Higher-order recursion schemes (HORS) are a class of higher-order programs which are equivalent in expressive power to terms of the simply typed lambda calculus with recursion and first-order, uninterpreted constants. Since the trees that they define have many decidable properties, they have become widely studied in connection with the verification of functional programs through higher-order model checking.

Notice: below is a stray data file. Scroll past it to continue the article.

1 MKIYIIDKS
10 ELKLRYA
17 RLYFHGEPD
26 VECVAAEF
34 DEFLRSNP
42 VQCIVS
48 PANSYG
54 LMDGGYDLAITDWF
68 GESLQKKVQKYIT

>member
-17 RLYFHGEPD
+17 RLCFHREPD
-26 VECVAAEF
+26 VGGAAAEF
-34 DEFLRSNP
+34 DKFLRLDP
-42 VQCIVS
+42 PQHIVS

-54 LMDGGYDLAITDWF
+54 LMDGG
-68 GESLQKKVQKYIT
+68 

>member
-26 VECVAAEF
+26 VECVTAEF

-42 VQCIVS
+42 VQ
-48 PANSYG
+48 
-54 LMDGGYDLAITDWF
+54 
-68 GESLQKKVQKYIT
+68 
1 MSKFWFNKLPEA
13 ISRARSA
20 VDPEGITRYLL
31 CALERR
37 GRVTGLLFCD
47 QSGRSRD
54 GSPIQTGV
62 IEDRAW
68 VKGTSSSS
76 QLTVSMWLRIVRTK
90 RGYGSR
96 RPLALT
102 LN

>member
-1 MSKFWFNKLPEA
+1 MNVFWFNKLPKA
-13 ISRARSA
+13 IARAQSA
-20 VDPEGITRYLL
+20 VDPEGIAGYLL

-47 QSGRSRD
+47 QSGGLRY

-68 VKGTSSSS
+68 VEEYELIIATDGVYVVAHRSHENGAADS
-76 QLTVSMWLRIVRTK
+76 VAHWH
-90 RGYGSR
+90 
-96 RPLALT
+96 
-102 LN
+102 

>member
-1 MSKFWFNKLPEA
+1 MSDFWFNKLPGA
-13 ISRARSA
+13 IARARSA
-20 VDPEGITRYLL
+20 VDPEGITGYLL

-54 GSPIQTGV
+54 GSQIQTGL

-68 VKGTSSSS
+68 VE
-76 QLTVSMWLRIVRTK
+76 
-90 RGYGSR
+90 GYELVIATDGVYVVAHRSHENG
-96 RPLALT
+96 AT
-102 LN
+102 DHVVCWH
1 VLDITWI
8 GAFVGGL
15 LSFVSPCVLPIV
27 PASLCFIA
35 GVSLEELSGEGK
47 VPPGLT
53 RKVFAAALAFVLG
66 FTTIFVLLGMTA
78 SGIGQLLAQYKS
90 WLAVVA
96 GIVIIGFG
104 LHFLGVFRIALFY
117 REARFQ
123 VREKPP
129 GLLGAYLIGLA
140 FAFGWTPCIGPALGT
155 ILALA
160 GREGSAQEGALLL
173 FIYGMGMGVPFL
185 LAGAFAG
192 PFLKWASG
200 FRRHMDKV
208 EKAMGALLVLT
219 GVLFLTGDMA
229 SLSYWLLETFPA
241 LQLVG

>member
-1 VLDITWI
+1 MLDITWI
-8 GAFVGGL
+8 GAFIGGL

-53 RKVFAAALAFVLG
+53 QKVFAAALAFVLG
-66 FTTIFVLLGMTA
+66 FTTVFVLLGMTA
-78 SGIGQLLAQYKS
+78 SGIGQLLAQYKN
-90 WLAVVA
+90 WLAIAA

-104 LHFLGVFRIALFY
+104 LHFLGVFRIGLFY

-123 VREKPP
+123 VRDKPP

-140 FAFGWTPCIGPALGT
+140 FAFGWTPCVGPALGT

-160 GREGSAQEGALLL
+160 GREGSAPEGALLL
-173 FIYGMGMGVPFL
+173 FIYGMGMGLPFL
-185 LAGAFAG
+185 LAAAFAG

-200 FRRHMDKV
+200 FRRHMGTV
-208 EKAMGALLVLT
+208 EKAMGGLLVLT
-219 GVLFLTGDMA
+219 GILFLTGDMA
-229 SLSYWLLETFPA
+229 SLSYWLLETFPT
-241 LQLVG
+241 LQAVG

In this talk, I will review the intersection type characterisation of higher-order model checking due to Kobayashi (POPL'09) and then present a new semantic framework that subsumes it. In this framework, recursion schemes can be extended by new, interpreted constants that are modelled concretely as a continuous function over domains and abstractly as an intersection type. When the intersection type of each constant is shown to be an exact abstract interpretation of the concrete semantics of that constant then intersection type assignment will characterise property checking for arbitrary terms. Since we focus on finite intersection type systems, decidability is a corollary.